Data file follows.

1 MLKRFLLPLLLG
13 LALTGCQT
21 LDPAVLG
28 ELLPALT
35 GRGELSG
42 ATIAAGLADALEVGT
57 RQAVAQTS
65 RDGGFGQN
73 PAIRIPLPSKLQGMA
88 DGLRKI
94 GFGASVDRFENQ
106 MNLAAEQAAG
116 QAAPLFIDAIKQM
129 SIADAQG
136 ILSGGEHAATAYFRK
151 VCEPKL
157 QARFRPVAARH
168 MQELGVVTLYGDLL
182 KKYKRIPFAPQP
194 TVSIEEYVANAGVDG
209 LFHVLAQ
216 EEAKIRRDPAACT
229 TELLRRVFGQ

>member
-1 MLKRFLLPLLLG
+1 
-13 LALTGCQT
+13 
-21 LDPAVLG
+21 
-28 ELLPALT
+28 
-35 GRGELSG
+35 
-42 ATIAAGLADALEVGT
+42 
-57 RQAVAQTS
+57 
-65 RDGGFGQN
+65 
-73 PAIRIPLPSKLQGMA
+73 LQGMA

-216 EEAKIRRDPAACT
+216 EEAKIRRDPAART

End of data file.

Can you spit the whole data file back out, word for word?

1 MLKRFLLPLLLG
13 LALTGCQT
21 LDPAVLG
28 ELLPALT
35 GRGELSG
42 ATIAAGLADALEVGT
57 RQAVAQTS
65 RDGGFGQN
73 PAIRIPLPSKLQGMA
88 DGLRKI
94 GFGASVDRFENQ
106 MNLAAEQAAG
116 QAAPLFIDAIKQM
129 SIADAQG
136 ILSGGEHAATAYFRK
151 VCEPKL
157 QARFRPVAARH
168 MQELGVVTLYGDLL
182 KKYKRIPFAPQP
194 TVSIEEYVANAGVDG
209 LFHVLAQ
216 EEAKIRRDPAACT
229 TELLRRVFGQ

>member
-1 MLKRFLLPLLLG
+1 
-13 LALTGCQT
+13 
-21 LDPAVLG
+21 
-28 ELLPALT
+28 
-35 GRGELSG
+35 
-42 ATIAAGLADALEVGT
+42 
-57 RQAVAQTS
+57 
-65 RDGGFGQN
+65 
-73 PAIRIPLPSKLQGMA
+73 LQGMA

-216 EEAKIRRDPAACT
+216 EEAKIRRDPAART